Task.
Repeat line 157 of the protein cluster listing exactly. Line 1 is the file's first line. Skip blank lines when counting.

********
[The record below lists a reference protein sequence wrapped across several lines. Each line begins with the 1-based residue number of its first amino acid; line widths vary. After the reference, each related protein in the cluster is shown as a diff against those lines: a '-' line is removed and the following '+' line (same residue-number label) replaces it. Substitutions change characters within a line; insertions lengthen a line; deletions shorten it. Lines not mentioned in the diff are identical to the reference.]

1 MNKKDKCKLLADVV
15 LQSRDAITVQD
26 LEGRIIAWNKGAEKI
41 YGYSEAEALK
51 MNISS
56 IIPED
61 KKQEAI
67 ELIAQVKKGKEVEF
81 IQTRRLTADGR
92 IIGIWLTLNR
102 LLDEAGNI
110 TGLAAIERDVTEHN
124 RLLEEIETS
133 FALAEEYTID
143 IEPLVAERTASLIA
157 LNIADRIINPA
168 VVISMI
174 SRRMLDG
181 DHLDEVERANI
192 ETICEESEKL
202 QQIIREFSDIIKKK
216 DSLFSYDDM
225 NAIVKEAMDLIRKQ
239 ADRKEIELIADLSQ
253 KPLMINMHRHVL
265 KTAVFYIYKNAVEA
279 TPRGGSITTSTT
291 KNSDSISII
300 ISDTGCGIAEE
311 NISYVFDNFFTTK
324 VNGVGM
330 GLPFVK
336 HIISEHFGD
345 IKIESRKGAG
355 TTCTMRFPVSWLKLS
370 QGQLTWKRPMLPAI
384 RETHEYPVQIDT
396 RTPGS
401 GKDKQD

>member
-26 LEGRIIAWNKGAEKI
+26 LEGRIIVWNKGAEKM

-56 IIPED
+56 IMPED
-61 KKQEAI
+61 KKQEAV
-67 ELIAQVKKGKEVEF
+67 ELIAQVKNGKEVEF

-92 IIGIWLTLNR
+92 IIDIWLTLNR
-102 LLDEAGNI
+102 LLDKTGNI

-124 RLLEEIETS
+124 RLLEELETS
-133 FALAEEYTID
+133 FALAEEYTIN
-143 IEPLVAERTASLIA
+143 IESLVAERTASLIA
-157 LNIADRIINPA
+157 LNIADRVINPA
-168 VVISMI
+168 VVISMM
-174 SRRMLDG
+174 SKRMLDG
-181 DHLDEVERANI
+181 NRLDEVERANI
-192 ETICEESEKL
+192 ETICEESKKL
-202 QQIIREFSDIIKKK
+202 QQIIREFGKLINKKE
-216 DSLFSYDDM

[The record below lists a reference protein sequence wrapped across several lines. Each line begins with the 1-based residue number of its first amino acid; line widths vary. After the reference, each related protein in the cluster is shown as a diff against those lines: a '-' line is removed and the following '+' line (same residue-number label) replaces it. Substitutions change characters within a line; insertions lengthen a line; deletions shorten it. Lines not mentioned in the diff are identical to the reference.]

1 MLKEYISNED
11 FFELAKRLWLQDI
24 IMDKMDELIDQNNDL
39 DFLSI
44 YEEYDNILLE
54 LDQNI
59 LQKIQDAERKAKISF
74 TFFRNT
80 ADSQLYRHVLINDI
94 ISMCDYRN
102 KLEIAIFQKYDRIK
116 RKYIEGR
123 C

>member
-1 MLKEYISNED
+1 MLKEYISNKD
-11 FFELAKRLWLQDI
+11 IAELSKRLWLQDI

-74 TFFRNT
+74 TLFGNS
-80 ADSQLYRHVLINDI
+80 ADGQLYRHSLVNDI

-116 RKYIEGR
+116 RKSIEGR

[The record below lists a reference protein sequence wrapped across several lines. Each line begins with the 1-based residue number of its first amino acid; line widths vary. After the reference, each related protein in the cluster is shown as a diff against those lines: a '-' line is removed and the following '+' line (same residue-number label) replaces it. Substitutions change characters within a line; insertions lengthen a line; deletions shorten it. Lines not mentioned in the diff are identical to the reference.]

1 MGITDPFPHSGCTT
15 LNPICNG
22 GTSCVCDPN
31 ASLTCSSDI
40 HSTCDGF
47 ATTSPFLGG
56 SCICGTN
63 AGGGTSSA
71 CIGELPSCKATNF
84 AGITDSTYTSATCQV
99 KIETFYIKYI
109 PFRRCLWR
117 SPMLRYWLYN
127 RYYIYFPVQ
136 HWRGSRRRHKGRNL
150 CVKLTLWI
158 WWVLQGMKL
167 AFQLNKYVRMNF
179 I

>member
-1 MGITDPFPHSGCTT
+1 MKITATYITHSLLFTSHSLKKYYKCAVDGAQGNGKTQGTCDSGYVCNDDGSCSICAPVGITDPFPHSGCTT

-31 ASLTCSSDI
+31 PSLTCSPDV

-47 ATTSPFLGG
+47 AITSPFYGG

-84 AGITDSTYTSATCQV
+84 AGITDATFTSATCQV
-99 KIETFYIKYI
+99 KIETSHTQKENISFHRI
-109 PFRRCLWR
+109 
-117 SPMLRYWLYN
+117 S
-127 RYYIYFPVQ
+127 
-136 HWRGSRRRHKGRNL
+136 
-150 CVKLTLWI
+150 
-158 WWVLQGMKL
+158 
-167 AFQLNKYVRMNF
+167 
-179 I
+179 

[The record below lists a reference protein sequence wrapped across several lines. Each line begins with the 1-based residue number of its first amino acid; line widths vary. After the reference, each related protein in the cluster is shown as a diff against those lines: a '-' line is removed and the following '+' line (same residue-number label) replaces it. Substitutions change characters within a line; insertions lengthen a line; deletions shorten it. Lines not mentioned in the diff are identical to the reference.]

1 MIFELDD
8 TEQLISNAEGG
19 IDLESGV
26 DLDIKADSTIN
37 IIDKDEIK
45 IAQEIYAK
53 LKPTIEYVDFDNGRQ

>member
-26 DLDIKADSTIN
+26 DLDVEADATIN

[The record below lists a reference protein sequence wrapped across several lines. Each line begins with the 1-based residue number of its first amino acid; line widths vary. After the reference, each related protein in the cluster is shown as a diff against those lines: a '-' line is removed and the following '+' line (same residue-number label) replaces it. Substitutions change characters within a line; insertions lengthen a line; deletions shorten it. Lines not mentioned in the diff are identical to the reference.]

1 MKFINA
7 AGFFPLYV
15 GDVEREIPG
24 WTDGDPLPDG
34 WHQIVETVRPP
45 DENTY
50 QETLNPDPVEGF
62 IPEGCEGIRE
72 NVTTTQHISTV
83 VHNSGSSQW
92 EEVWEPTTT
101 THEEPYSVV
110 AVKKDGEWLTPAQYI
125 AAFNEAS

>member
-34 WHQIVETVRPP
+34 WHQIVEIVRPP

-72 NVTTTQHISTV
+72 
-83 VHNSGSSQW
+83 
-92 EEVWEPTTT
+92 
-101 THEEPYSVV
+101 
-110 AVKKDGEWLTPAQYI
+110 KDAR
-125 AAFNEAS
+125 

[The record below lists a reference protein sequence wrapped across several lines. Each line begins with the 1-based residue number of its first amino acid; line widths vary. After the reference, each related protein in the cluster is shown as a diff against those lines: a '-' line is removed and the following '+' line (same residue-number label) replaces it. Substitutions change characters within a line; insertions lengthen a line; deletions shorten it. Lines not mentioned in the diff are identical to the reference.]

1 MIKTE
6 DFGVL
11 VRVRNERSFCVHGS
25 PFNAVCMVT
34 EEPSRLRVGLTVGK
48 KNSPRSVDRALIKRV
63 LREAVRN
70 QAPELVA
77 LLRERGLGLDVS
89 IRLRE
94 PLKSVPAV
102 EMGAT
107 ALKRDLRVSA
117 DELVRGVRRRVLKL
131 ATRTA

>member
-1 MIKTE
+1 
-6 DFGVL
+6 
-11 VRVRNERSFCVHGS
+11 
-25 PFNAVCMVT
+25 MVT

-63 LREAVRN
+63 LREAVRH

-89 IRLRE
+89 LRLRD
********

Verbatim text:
1 MKFINA